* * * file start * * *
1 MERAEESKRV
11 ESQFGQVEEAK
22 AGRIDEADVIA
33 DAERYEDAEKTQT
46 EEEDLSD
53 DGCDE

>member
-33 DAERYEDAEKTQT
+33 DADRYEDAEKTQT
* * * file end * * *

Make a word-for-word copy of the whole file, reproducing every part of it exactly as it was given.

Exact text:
1 MERAEESKRV
11 ESQFGQVEEAK
22 AGRIDEADVIA
33 DAERYEDAEKTQT
46 EEEDLSD
53 DGCDE

>member
-33 DAERYEDAEKTQT
+33 DADRYEDAEKTQT